Friday’s Sweet 16 showdown between second-seeded Duke and third-seeded Michigan State marks the eighth meeting in the rivalry between two of college basketball’s A-list coaches: Mike Krzyzewski and Tom Izzo.
Krzyzewski is 6-1 against Izzo, and the respect between the two has only increased in every game since the pair first met when Izzo was a Spartan assistant. That meeting came when the Blue Devils beat Michigan State in the second round of the 1994 NCAA Tournament, Izzo’s 11th year as an assistant in East Lansing and two years before he was named head coach.
“They hate each other,” joked Jud Heathcote, Izzo’s predecessor at Michigan State.
Krzyzewski describes Izzo as a “very close friend,” adding that “Tom’s jokes are funnier than Jud’s.” But the Izzo-Krzyzewski relationship nearly did not have the chance to grow the way it has in the 18 years that they have both been head coaches.
Izzo did not have any head coaching experience before Michigan State hired him, but Heathcote strongly supported his longtime assistant’s candidacy because of the growth he saw in him during their time together.
“I worked hard to get Tom the job when I retired. I believed in the continuity and that he deserved the job,” Heathcote, now 85 years old, said. “If I hadn’t gone to bat for him, he wouldn’t have gotten the job because they looked for somebody who had head coaching experience, and there was great pressure there to hire a black coach.”
Izzo has validated Heathcote’s support, going to the Sweet 16 in 11 of his 18 seasons in charge. That’s three fewer than Krzyzewski in that span, and Duke’s skipper has one more national title in that period and three more overall.
“I admire what Michigan State did a long time ago, saying this guy can take over for Jud because Jud had great success there,” Krzyzewski said. “Tom has continued that and probably taken it up a little bit more.”
The first meeting between Izzo and Krzyzewski as head coaches came in the 1998-99 season when the Blue Devils won by six in non-conference play. They met again in that year’s Final Four, another six-point victory for Duke.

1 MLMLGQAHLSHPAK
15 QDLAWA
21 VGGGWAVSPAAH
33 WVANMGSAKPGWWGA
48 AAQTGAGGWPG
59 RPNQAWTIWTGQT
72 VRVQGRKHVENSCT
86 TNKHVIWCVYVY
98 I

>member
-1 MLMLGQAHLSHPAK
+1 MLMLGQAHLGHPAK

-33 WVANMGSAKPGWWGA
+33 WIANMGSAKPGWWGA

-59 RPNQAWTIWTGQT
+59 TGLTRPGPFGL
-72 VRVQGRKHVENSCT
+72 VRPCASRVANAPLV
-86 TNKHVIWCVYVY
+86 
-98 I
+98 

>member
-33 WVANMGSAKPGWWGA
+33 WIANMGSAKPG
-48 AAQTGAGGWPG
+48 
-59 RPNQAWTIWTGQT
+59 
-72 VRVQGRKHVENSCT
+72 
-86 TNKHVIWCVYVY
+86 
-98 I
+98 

“There’s no question that if you look at the NCAA Tournament and what’s been done. Nobody’s Duke because Duke is Duke,” Izzo said at his press conference Monday. “But we’re one of the closest things to it as far as consistency.”
Krzyzewski’s lone loss to Michigan State was a 10-point defeat in the Sweet 16 of the 2005 NCAA Tournament. Duke had beaten the Spartans earlier in the year when J.J. Redick scored 29 points, but a stingy Michigan State defense held Redick to 4-of-14 shooting and 14 points in the second meeting.
The last time they played, Krzyzewski won his record-breaking 903rd game at Madison Square Garden.
The way Izzo has handled his wins and defeats has only increased Krzyzewski’s respect for his counterpart.
“He’s a coach’s coach. He’s a guy’s guy. With all the success, he’s a humble guy,” Krzyzewski said. “There’s not a thing I don’t like about Tom, and he’s become a good friend over the years.”
And none of that will change even though only one of the longtime friends’ two teams will be able to advance to this year’s Elite Eight.
“He appreciates that we’re going to compete, and they’re going to compete,” Izzo said. “It’s going to be war.”
Correction: An original version of this article said Tom Izzo reached the Sweet 16 16 times. The Chronicle regrets this error.